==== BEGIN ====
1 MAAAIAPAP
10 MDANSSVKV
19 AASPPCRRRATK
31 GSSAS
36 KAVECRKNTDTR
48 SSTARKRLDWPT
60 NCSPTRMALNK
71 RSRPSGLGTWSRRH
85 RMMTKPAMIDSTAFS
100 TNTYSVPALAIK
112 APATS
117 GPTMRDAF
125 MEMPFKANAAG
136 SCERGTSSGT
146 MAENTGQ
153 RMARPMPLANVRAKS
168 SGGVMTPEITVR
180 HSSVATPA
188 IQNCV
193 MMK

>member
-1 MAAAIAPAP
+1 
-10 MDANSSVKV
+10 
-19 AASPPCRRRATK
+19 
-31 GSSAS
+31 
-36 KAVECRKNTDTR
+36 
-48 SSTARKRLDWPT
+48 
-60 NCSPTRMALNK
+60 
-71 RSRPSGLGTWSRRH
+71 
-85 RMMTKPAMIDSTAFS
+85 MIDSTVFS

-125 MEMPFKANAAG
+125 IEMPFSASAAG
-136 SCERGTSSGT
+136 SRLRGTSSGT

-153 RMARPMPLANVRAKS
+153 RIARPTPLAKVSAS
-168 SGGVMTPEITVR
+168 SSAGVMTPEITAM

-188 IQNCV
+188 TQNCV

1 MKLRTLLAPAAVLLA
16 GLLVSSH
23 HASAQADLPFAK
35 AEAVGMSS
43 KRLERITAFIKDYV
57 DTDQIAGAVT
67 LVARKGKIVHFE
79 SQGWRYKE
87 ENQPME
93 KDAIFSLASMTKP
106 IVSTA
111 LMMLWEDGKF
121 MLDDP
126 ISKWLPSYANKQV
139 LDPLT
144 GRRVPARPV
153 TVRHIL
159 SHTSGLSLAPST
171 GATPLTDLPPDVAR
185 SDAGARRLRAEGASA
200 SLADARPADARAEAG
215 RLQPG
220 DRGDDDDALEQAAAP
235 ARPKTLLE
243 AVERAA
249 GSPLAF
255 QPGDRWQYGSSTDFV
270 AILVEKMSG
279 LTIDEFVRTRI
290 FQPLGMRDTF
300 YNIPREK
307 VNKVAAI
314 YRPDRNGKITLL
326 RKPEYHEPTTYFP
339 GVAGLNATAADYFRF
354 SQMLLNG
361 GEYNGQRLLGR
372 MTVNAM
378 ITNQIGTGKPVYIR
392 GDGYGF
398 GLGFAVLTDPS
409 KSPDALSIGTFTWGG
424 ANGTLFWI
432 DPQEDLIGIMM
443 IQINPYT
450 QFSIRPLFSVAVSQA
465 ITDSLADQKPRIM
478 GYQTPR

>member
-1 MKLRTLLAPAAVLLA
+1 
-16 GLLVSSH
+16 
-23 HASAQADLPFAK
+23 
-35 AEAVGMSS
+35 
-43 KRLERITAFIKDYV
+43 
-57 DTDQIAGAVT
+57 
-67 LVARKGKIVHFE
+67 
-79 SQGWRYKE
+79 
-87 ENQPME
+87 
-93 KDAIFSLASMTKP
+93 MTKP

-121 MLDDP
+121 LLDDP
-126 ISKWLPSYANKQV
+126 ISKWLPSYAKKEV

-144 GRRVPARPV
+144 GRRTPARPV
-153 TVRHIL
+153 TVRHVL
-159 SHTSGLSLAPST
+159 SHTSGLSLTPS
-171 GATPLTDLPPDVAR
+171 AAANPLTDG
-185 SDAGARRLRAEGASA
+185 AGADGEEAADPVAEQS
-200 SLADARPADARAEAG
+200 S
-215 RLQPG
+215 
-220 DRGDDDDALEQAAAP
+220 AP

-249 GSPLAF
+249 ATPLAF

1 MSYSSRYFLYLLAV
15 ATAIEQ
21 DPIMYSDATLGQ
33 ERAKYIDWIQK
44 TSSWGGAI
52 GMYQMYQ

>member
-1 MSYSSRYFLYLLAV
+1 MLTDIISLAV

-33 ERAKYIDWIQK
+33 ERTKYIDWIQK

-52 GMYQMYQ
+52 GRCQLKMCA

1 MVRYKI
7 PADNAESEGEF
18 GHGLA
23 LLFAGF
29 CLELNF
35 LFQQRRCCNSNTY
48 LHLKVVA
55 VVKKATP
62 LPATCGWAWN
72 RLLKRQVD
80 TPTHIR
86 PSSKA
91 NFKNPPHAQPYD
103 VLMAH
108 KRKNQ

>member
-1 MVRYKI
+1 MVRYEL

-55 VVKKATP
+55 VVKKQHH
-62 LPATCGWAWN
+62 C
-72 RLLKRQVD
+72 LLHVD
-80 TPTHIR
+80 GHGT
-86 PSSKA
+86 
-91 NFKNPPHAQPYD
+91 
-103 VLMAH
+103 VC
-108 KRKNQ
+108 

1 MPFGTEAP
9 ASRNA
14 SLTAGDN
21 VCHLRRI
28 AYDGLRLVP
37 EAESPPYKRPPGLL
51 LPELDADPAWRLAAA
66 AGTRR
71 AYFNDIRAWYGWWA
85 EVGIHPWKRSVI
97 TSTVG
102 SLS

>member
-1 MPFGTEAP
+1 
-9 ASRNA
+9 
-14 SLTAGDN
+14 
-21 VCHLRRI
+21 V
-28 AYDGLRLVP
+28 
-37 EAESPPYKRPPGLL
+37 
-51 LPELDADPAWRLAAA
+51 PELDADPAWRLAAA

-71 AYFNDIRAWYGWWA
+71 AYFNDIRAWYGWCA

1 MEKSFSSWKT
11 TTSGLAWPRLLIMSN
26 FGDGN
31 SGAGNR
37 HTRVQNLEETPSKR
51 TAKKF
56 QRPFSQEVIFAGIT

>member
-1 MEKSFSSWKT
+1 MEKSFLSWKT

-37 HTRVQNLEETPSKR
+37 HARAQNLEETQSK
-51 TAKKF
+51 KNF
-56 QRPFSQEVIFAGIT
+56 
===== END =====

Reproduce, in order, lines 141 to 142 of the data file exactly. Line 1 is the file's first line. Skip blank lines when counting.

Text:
1 MSYSSRYFLYLLAV
15 ATAIEQ